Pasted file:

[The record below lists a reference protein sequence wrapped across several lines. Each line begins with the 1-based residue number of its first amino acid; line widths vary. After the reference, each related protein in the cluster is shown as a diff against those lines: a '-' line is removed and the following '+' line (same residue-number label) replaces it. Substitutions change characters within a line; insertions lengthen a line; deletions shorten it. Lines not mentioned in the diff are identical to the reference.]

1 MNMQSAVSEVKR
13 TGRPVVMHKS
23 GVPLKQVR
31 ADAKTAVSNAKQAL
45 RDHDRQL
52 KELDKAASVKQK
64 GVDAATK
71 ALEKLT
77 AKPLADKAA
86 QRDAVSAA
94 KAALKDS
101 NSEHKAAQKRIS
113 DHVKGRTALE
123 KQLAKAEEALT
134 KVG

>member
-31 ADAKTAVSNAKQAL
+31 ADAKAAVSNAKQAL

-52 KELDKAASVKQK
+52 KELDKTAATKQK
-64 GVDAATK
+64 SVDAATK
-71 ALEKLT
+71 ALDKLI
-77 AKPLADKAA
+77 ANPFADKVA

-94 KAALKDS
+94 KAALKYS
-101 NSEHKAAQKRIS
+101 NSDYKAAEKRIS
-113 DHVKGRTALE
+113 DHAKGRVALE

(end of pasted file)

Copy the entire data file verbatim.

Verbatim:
[The record below lists a reference protein sequence wrapped across several lines. Each line begins with the 1-based residue number of its first amino acid; line widths vary. After the reference, each related protein in the cluster is shown as a diff against those lines: a '-' line is removed and the following '+' line (same residue-number label) replaces it. Substitutions change characters within a line; insertions lengthen a line; deletions shorten it. Lines not mentioned in the diff are identical to the reference.]

1 MNMQSAVSEVKR
13 TGRPVVMHKS
23 GVPLKQVR
31 ADAKTAVSNAKQAL
45 RDHDRQL
52 KELDKAASVKQK
64 GVDAATK
71 ALEKLT
77 AKPLADKAA
86 QRDAVSAA
94 KAALKDS
101 NSEHKAAQKRIS
113 DHVKGRTALE
123 KQLAKAEEALT
134 KVG

>member
-31 ADAKTAVSNAKQAL
+31 ADAKAAVSNAKQAL

-52 KELDKAASVKQK
+52 KELDKTAATKQK
-64 GVDAATK
+64 SVDAATK
-71 ALEKLT
+71 ALDKLI
-77 AKPLADKAA
+77 ANPFADKVA

-94 KAALKDS
+94 KAALKYS
-101 NSEHKAAQKRIS
+101 NSDYKAAEKRIS
-113 DHVKGRTALE
+113 DHAKGRVALE